A lack of resources, absence of persuasion by the framers of policy, a lack of will of government due to poor lobbying by the top policymakers at MoC to persuade the other wings of government like finance, planning, science & technology, Ministry of Food & Agriculture, and academia to adopt these policies and to work together were the other factors.
In the previous policy framework of 2015-18 (reviewed earlier), four export development councils were envisaged but they were never materialized on ground, and even the areas which were identified earlier as engines of growth have completely been ignored or forgotten in the present document. These are leather, rice, horticulture and light engineering goods.
Branding has been accepted as a new way of marketing and it has two levels. The branding of a country like Pakistan, which is characterized as producer of low quality products in bulk and thus earning foreign exchange through volumes.
Under this vision, MoC aims to promote the country as Emerging Pakistan by show-casing the country as a producer of good quality products and diversity at its disposal to launch Pakistan as a progressive country which is ready to integrate in global value chain, and Ministry wows to provide support to exporters to either acquire international brands or develop their own brands. But there are no details available as to how and how much has been earmarked to undertake such ambitious designs.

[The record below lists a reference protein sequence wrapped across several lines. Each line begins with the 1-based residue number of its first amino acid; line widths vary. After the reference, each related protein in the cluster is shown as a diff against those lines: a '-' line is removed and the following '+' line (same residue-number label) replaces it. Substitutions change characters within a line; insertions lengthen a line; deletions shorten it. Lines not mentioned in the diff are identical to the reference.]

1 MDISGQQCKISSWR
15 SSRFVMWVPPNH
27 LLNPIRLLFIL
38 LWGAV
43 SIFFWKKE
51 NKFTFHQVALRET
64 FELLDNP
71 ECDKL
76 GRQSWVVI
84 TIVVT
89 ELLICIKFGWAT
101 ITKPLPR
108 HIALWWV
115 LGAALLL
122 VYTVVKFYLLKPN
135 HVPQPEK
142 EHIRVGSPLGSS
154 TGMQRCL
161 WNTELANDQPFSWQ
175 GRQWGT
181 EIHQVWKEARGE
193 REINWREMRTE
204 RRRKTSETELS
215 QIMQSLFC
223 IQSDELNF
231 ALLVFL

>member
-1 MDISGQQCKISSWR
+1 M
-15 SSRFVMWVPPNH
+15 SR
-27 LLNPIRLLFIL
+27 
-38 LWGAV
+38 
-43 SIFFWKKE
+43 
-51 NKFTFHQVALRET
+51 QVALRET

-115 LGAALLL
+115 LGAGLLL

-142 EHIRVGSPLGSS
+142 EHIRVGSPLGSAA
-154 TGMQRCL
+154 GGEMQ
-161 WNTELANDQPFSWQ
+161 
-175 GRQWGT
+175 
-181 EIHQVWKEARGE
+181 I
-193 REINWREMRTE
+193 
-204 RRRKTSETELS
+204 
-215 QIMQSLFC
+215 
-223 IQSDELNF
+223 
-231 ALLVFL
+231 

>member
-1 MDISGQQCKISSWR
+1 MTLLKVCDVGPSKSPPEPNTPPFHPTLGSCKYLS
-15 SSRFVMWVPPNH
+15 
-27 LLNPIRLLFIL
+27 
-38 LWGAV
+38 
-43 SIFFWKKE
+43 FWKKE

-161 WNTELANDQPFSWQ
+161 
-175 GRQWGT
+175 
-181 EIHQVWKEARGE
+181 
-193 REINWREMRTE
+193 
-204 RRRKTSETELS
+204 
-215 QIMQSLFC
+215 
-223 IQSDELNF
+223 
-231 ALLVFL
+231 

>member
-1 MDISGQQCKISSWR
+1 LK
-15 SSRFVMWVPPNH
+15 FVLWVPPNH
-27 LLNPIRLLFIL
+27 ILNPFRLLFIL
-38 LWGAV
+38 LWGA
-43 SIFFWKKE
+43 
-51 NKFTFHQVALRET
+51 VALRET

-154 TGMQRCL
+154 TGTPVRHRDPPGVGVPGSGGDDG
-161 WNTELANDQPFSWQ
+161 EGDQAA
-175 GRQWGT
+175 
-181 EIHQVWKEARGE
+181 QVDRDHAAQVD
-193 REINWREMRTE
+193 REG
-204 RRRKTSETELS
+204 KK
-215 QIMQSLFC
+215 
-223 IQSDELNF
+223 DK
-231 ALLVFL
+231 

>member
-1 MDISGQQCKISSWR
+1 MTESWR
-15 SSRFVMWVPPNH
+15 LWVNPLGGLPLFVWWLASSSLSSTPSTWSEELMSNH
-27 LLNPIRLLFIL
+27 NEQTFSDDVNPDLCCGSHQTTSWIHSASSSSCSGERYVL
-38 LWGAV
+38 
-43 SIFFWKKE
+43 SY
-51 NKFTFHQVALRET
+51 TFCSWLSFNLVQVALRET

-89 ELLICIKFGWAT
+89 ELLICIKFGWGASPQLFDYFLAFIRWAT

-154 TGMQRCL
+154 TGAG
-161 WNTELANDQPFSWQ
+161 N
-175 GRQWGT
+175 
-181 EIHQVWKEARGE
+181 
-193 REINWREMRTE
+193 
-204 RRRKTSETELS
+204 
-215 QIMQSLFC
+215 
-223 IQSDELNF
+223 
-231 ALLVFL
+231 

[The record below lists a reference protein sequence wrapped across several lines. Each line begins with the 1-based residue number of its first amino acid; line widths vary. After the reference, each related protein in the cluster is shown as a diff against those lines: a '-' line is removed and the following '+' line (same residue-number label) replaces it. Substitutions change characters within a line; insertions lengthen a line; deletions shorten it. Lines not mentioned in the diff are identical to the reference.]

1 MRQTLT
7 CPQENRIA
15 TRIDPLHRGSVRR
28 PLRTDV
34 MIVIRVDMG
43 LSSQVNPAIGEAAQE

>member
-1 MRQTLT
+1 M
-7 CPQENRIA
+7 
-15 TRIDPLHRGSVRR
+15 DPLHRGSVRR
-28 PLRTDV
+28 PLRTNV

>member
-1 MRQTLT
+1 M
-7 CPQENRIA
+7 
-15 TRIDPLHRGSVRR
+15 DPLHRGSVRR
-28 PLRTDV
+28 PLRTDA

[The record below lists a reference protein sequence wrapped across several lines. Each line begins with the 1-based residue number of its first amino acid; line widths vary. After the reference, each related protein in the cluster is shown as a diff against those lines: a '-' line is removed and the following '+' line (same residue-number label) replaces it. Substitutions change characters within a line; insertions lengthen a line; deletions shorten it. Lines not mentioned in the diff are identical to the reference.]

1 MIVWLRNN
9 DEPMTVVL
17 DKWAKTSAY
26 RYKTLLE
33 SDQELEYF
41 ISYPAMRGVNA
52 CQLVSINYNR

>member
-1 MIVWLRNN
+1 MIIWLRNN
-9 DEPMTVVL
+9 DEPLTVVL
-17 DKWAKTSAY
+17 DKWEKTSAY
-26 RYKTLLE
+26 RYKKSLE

There are certain additions to this STPF 2020-25 in the form of annexures which lay down the details and the milestone and the responsibility which is spread over almost 30 to 40 pages. The STPF takes into its ambit Textile Policy, E-Commerce Policy, National SM Enterprise Policy, Agriculture Growth Development, Service Sector Development like Digital Technologies, Demographic Changes, Rising Per Capita Income, Climate Change and how will they effect the service sector, as these factors have a significant role in relation to cross-border trade and FDI. Knowledge-based & skill-oriented activities are likely to get a boost in enhanced share of service sector in world trade.
In Pakistan, Information Technology, Logistics, Transport, Distribution and Tourism have been identified as potential service sectors. But to harness all these sectors, the consultations with relevant ministry/departments to chalk out action plans would be undertaken in future, whereas they were supposed to be done before the launch of this document. Emphasis is still on undertaking these activities in a future tense, so its fate is hanging in balance.
(To be continued)
(Sajid Hussain is retired senior officer of commerce trade group. His last posting was Executive Director General, Trade Dispute Resolution Organisation till April 2020 and Dr Ikramul Haq, Advocate Supreme Court, is Adjunct Faculty at Lahore University of Management Sciences (LUMS), member Advisory Board and Visiting Senior Fellows of Pakistan Institute of Development Economics (PIDE))
Copyright Business Recorder, 2022